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A closeup of the top one — the  “cuckoo bird” — above each of the players’ lockers in the clubhouse beside their name. I feel like we should see more of that one than the smiling bird. It’s pleasantly unsettling.

But not quite as unsettling as this:

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That’s wonderful for the sake of conservation, but I really would like to meet the person who was going to drink out of the toilets and urinals but for this warning about reclaimed water. The person who says “well, if it was fresh toilet water, fine, I might’ve been in business. But I really don’t care for the reclaimed stuff.”

Oh well. Down to the field to watch the O’s work out and listen to Buck Showalter hold court in a little while.

Pujols has 2 more RBIs, Cardinals beat Pirates 8-7 in 10

Cincinnati Reds v St. Louis Cardinals
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PITTSBURGH – Albert Pujols drove in two more runs and the St. Louis Cardinals went on to beat the Pittsburgh Pirates 8-7 in 10 innings Tuesday night.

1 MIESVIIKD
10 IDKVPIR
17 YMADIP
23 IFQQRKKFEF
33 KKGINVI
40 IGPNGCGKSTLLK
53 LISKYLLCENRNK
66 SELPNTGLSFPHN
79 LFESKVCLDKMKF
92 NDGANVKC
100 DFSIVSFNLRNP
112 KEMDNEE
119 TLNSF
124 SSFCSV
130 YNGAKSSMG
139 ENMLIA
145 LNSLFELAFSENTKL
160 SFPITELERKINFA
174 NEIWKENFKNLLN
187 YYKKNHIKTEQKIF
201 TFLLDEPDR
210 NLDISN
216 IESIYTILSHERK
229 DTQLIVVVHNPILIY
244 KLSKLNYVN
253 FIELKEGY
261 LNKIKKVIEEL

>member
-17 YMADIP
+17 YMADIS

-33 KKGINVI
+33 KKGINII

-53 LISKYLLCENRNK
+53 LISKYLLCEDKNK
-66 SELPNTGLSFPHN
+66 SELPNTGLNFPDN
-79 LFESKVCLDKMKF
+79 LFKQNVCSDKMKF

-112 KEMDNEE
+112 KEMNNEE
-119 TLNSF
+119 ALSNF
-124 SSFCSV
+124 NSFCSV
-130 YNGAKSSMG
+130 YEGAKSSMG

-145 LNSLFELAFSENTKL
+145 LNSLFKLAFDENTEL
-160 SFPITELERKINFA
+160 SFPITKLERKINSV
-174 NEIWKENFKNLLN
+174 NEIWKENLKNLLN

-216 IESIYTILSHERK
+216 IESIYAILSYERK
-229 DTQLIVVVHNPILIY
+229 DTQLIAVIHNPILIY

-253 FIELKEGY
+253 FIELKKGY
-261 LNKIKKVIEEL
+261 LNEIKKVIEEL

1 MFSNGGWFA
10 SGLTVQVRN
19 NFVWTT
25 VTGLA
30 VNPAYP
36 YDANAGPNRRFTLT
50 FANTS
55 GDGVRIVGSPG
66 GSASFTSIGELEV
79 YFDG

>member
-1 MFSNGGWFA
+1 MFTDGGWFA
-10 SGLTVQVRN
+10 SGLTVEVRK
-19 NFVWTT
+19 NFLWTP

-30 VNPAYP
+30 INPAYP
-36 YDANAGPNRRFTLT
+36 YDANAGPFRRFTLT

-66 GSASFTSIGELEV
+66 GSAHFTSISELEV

Pujols hit a two-run single in the third inning to push his career total to 2,218 RBIs. That came a night after he broke a tie with Babe Ruth for second place on the career list. Hank Aaron holds the record with 2,287.

Cardinals manager Oliver Marmol then removed the 42-year-old Pujols at the end of the inning. St. Louis opens postseason play Friday when it hosts a best-of-three National League wild-card series.

Juan Yepez gave the Cardinals the win when he hit a tiebreaking single with one in the 10th inning off Chase De Jong (6-3) to score automatic runner Ben Deluzio.

“Tonight was interesting because you’re fairly scripted in who you want to use and who you don’t want to use and what you want tomorrow to look like so you can get ready for Friday,” Cardinals manager Oliver Marmol said. “It was a good one to still figure out a way to come out on top.”

The Cardinals threw out the potential tying run at home in the bottom of the 10th when automatic runner Kevin Newman tried to score from second base on Oneil Cruz‘s line single off the glove of first baseman Alec Burleson. The ball deflected to second baseman Brendon Donovan, who threw home to catcher Andrew Knizner.

The Pirates challenged the call, but it was upheld on video review.

“I thought we were going to get it overturned,” Newman said. “I just thought he didn’t tag me until he got higher up on the body.”

It was the Pirates’ 100th loss, the second year in a row they have reached that mark.

The Cardinals got two hits each from Donovan, Corey Dickerson, Knizner and Paul DeJong.